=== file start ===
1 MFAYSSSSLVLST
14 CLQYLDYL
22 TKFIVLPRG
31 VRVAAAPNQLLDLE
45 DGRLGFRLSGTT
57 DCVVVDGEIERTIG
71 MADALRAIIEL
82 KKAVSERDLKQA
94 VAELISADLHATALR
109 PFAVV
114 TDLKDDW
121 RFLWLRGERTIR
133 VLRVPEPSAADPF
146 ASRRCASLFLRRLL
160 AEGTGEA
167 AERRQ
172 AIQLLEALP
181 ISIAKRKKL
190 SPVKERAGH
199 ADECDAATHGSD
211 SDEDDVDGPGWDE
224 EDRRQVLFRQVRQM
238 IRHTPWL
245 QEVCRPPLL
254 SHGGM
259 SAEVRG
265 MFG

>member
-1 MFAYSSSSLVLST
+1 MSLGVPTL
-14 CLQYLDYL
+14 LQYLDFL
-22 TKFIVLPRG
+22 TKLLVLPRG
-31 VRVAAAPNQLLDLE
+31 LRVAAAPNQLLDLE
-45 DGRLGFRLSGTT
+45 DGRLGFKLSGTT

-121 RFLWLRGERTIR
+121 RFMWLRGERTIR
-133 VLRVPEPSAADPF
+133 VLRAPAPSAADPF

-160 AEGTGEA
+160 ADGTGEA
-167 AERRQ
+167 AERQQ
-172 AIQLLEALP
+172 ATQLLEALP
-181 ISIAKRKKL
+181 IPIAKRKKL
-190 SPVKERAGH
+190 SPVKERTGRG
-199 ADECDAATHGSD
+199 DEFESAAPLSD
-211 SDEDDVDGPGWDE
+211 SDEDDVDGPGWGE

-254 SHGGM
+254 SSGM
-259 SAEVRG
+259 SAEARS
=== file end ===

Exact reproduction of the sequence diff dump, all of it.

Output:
1 MFAYSSSSLVLST
14 CLQYLDYL
22 TKFIVLPRG
31 VRVAAAPNQLLDLE
45 DGRLGFRLSGTT
57 DCVVVDGEIERTIG
71 MADALRAIIEL
82 KKAVSERDLKQA
94 VAELISADLHATALR
109 PFAVV
114 TDLKDDW
121 RFLWLRGERTIR
133 VLRVPEPSAADPF
146 ASRRCASLFLRRLL
160 AEGTGEA
167 AERRQ
172 AIQLLEALP
181 ISIAKRKKL
190 SPVKERAGH
199 ADECDAATHGSD
211 SDEDDVDGPGWDE
224 EDRRQVLFRQVRQM
238 IRHTPWL
245 QEVCRPPLL
254 SHGGM
259 SAEVRG
265 MFG

>member
-1 MFAYSSSSLVLST
+1 MSLGVPTL
-14 CLQYLDYL
+14 LQYLDFL
-22 TKFIVLPRG
+22 TKLLVLPRG
-31 VRVAAAPNQLLDLE
+31 LRVAAAPNQLLDLE
-45 DGRLGFRLSGTT
+45 DGRLGFKLSGTT

-121 RFLWLRGERTIR
+121 RFMWLRGERTIR
-133 VLRVPEPSAADPF
+133 VLRAPAPSAADPF

-160 AEGTGEA
+160 ADGTGEA
-167 AERRQ
+167 AERQQ
-172 AIQLLEALP
+172 ATQLLEALP
-181 ISIAKRKKL
+181 IPIAKRKKL
-190 SPVKERAGH
+190 SPVKERTGRG
-199 ADECDAATHGSD
+199 DEFESAAPLSD
-211 SDEDDVDGPGWDE
+211 SDEDDVDGPGWGE

-254 SHGGM
+254 SSGM
-259 SAEVRG
+259 SAEARS